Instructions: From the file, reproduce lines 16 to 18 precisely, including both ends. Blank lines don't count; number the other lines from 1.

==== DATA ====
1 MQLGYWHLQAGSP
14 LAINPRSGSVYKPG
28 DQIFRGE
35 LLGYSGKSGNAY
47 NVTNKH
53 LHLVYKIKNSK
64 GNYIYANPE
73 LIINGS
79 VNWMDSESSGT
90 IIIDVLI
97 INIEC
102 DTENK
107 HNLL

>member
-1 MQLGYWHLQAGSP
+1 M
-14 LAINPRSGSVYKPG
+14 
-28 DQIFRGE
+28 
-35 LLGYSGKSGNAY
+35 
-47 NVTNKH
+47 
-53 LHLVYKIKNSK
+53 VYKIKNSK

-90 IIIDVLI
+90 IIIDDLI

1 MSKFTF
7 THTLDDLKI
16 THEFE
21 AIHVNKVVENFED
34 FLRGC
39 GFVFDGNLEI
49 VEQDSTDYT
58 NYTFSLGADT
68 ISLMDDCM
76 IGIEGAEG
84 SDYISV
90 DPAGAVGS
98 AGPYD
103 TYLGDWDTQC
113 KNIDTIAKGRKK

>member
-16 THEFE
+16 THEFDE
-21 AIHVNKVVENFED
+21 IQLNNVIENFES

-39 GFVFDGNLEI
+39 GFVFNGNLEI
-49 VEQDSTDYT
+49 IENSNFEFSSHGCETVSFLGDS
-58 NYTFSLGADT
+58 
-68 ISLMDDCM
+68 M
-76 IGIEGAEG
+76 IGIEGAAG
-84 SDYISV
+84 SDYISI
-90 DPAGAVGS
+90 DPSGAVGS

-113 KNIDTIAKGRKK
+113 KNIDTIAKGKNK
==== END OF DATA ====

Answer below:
+1 M
-14 LAINPRSGSVYKPG
+14 